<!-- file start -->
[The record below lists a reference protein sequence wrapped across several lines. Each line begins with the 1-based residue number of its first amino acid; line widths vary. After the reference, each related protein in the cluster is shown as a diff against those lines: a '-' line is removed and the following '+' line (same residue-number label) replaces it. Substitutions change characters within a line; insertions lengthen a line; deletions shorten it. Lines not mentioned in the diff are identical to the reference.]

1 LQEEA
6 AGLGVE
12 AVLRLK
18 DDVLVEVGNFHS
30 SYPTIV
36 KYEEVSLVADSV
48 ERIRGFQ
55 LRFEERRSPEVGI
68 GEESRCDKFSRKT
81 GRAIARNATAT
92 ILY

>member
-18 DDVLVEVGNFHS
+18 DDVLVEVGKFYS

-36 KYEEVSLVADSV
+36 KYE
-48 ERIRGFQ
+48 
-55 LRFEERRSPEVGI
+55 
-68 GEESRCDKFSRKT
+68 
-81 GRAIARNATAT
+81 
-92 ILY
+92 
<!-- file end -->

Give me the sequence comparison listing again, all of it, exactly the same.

[The record below lists a reference protein sequence wrapped across several lines. Each line begins with the 1-based residue number of its first amino acid; line widths vary. After the reference, each related protein in the cluster is shown as a diff against those lines: a '-' line is removed and the following '+' line (same residue-number label) replaces it. Substitutions change characters within a line; insertions lengthen a line; deletions shorten it. Lines not mentioned in the diff are identical to the reference.]

1 LQEEA
6 AGLGVE
12 AVLRLK
18 DDVLVEVGNFHS
30 SYPTIV
36 KYEEVSLVADSV
48 ERIRGFQ
55 LRFEERRSPEVGI
68 GEESRCDKFSRKT
81 GRAIARNATAT
92 ILY

>member
-18 DDVLVEVGNFHS
+18 DDVLVEVGKFYS

-36 KYEEVSLVADSV
+36 KYE
-48 ERIRGFQ
+48 
-55 LRFEERRSPEVGI
+55 
-68 GEESRCDKFSRKT
+68 
-81 GRAIARNATAT
+81 
-92 ILY
+92 